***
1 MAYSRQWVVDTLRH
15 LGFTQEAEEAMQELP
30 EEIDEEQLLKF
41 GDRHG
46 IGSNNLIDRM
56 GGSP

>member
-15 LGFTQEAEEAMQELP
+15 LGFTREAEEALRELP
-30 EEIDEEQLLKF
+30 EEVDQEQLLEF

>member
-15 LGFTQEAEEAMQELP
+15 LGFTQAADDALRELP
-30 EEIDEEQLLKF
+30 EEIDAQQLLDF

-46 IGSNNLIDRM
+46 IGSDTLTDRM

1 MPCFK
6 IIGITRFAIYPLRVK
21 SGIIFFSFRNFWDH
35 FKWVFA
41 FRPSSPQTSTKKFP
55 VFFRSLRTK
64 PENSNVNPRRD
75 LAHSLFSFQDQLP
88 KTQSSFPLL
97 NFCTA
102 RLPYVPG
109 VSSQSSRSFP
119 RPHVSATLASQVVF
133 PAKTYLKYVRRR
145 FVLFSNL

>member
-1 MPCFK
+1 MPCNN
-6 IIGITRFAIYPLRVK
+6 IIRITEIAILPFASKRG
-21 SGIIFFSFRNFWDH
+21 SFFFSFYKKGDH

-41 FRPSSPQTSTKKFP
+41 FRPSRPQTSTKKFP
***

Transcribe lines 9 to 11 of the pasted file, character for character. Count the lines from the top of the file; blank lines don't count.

+15 LGFTREAEEALRELP
-30 EEIDEEQLLKF
+30 EEVDQEQLLEF